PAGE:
During the Cold War, the United States and the Soviet Union manufactured enormous quantities of plutonium for use in nuclear weapons. When that era ended, the United States and the newly formed Russian Federation began to reduce their nuclear arsenals. Both nations possessed large stockpiles of plutonium—a problem that posed both a sustained threat to the environment and a risk of future nuclear weapons proliferation. In 2000, the United States and Russia pledged to dispose of their excess plutonium in order to mitigate the security concerns, safety risks, and storage costs. They signed the Plutonium Management and Disposition Agreement, which requires each country to dispose of at least 34 metric tons of weapons plutonium. Unfortunately, the agreement failed to solve the excess plutonium problem. Eighteen years later, the United States has been unable to develop a successful strategy to safely, affordably, and permanently dispose of plutonium from dismantled nuclear weapons, despite a high degree of industrial capability and technical expertise. Why has the United States been unable to either implement its obligations under the disposition agreement or execute its own policy? And how can the Plutonium Disposition Program finally become effective?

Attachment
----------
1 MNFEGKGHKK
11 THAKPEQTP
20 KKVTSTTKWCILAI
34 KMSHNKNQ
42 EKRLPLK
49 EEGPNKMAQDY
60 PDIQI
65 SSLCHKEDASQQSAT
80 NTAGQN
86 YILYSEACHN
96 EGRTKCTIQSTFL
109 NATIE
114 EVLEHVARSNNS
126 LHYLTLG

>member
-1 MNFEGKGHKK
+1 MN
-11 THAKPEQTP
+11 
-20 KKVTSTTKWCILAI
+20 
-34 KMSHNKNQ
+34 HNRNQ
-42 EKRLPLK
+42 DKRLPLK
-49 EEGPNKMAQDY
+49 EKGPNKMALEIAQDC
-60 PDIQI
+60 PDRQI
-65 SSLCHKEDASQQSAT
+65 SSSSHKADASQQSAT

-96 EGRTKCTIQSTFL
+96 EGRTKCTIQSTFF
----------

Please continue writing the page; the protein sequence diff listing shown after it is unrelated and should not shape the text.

Bulletin of Atomic Scientists 24th April 2018 read more »